BLUE ASH, Ohio — With the U.S. Open fast approaching, we thought it might be fun to do a tournament preview. We’re already in Ohio and we’ll be heading to West Chester bright and early for our first round of games. These thoughts are our own—read them in a playful tone and proceed to learn all of our secrets for the weekend. #upandupandup
This is Nightlock’s first season in the Pro Flight and it’s our first opportunity to consistently test itself against the nation’s top teams. An added benefit of opting-in to the U.S. Open means that we get to test ourselves against some of the world’s best teams as well. For most of us, this will be our first exposure to some of these teams and their markedly different styles of play.
Since the tournament has 12 teams per division, the schedule is a little janky. To start the tournament, Nightlock is seeded 8th overall, and 4th in Pool B. Fellow Pool B teams are Fury (San Francisco, CA), Riot (Seattle, WA), Ozone (Atlanta, GA), Schwa (Portland, OR), and Phoenix (Raleigh, NC)
Coming off a season where they didn’t qualify for Nationals, Phoenix is looking to reestablish itself as a force to be reckoned with in the women’s division.
Much of Phoenix’s roster looks the same from last season though they have re-upped and seem to be re-energized. In the years past, Phoenix has been carried by a solid core and this year it seems as though they’ll rely on that strategy with some welcome additions.
Phoenix will be an interesting matchup since we haven’t seen them in a while, but if they’re like anything in years past, we’ll focus on shutting down their handlers and slowing their flow.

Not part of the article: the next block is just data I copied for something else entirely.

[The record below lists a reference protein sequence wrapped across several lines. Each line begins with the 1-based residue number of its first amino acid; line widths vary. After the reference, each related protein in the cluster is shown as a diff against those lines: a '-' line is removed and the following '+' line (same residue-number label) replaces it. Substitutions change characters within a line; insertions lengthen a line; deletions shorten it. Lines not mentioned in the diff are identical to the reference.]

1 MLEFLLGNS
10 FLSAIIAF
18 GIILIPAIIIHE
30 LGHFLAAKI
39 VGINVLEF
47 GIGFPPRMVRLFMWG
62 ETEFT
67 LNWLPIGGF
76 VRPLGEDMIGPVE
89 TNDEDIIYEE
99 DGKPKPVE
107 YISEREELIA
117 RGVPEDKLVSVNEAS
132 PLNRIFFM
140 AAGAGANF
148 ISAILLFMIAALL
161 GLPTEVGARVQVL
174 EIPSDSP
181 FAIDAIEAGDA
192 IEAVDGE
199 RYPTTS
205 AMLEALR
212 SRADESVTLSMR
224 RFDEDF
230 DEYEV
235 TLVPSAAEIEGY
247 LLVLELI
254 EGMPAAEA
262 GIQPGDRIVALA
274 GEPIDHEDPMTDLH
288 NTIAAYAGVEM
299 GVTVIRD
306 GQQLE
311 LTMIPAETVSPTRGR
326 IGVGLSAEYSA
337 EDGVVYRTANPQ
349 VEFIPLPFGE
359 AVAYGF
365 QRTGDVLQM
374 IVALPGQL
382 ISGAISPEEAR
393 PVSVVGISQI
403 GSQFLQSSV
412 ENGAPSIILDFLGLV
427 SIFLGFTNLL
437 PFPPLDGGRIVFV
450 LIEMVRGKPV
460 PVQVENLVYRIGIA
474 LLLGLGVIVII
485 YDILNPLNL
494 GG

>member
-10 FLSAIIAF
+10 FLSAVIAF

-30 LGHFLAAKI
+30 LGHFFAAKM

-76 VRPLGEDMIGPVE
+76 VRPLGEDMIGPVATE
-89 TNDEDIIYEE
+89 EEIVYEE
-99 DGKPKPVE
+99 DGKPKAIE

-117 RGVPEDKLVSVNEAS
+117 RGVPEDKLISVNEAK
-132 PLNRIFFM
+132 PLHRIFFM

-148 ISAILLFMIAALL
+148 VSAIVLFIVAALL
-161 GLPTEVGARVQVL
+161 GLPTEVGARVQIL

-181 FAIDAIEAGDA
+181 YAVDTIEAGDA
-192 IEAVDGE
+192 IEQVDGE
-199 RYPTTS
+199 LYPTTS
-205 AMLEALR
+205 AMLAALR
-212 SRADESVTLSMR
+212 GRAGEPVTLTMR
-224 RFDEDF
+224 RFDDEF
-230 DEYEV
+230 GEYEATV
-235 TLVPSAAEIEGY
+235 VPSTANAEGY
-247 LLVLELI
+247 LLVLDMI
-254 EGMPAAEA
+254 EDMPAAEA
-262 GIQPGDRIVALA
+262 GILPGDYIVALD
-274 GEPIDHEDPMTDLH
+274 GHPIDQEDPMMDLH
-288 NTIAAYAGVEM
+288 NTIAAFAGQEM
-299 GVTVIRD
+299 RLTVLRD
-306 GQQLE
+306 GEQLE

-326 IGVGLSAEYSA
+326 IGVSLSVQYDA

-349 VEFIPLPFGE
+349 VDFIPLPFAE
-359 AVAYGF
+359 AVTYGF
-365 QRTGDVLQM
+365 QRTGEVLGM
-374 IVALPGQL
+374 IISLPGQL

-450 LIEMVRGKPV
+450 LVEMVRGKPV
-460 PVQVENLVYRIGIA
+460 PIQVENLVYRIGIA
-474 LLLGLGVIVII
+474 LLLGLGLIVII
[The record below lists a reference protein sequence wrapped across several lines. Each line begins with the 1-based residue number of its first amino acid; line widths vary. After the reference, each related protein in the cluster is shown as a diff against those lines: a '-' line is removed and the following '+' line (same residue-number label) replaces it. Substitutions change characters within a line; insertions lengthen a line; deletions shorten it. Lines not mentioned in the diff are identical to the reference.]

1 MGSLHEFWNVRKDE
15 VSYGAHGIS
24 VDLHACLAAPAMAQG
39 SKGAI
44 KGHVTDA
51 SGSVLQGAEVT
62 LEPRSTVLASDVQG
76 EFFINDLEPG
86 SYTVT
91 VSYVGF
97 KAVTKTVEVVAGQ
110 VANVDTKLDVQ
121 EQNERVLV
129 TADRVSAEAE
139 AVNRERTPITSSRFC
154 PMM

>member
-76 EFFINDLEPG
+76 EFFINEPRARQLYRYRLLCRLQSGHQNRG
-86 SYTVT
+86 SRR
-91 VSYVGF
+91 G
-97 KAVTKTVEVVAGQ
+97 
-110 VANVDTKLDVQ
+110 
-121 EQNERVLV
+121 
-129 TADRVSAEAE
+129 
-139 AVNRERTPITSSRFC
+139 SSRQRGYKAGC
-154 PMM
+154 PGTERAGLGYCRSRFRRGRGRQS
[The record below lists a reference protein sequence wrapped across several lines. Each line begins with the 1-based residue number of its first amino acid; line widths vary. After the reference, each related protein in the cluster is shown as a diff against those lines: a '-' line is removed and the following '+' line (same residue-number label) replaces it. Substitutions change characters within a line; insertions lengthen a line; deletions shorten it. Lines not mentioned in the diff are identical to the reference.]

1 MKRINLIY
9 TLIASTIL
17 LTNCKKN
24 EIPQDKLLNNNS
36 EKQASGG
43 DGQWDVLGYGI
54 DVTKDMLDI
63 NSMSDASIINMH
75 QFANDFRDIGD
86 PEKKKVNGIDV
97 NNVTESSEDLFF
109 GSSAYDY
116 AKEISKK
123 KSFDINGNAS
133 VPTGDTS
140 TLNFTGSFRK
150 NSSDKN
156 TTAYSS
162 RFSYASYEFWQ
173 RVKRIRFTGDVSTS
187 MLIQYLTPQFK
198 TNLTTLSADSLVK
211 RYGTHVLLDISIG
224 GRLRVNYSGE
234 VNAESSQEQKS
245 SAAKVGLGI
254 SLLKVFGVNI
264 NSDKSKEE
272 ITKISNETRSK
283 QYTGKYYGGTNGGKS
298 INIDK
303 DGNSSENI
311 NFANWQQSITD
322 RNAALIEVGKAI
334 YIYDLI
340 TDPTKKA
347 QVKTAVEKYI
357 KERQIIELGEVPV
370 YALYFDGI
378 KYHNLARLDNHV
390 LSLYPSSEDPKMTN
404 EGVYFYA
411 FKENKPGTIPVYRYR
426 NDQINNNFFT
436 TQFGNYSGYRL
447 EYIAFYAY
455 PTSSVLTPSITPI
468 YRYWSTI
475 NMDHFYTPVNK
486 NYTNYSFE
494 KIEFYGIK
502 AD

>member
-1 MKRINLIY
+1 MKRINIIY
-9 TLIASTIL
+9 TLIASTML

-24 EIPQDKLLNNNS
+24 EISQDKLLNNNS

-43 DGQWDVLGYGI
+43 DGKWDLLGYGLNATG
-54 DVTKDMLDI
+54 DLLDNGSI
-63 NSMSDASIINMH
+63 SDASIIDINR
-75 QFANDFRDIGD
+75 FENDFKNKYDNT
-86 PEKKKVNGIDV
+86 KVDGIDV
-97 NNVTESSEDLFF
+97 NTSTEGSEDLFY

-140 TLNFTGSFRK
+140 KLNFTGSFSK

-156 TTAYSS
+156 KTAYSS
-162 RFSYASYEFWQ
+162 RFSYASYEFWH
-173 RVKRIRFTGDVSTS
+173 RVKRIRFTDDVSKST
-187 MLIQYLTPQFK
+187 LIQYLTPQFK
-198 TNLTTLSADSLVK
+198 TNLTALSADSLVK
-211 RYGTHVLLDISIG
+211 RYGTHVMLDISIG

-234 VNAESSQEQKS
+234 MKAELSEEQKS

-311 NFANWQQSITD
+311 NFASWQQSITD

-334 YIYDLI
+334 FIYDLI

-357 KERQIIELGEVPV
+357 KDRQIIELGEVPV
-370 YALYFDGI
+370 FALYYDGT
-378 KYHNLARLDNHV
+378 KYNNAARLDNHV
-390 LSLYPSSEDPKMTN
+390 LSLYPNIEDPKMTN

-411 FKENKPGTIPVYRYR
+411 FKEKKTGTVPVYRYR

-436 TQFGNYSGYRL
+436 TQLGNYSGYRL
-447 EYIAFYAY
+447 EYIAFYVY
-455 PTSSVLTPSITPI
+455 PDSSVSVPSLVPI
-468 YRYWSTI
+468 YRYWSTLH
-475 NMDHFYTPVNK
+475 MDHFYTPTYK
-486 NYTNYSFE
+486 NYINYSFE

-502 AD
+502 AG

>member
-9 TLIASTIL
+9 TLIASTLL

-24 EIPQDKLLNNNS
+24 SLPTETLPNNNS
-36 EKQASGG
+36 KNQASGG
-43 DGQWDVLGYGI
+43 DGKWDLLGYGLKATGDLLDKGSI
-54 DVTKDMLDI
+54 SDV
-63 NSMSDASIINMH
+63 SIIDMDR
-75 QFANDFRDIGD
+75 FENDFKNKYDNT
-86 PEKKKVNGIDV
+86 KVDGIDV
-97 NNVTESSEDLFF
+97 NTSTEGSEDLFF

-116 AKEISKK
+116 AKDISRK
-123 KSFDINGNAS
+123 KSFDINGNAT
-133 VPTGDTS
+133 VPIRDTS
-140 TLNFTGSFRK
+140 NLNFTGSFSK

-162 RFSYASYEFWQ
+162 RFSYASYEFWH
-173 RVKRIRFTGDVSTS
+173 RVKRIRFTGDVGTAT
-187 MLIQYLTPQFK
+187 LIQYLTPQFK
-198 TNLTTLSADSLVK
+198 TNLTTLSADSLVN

About a week and a half ago, Riot was stopped short in its near-epic comeback against Fury in the finals of Solstice. The defending U.S. Open champions will be looking to repeat this weekend.
Historically, Riot has had our number and we’re looking to change that this season. U.S. Open seems like a great time to work towards that goal. We want to slow the tempo of the game and force Riot’s O to change up their upfield looks. Small adjustments on defense could help us disrupt the flow. In our offense, we need to move the disc and hit the cutters when they’re open early rather than trying to create offense with our throws.
In our last matchup, Schwa narrowly beat us with a couple of late breaks in the cap. They’re as athletic as always and they keep us on our toes for sure.
This season, it looks like Schwa will continue to be a fun matchup and we always look forward to playing them.
Things that we learned at Solstice: Schwa has some of the most creative throws that we’ve seen on the club scene; Schwa plays a poachy defense that we have yet to figure out how to counteract.
On D, we’ll change our looks and play suffocating man when needed. On O, we’ll challenge Schwa’s throws with our own and work the field with our legs.
At Solstice, Fury eeked out a tournament win over Riot and will be looking to reestablish their position atop the women’s division this weekend. From the little we saw of them at their last tournament, not much seems to have changed from the years past. They’re still looking to move the disc with quick tempo and get the disc to the cutters on long under cuts.
Against Fury, we’re looking to play tight man defense and force tough throws to small windows. In the past, suffocating defense has kept us in the game. Now, we’re looking to keep up the defensive intensity and to convert after we generate turns.
The last time we played Ozone was last July, so it’s been a while since we saw them. The game was super spirited and tight throughout. Ozone played steadily through Nationals last year and slid into the middle of the Pro Flight. We’re looking forward to the rematch!
One of our main focuses in this game will be stopping Ozone’s big hucks and slowing the cutters downfield. This might involve backing, but this also might give us a chance to practice our team defense and helping deep. Other than that, we’ll focus on playing our game and getting to our offense flowing early in the game.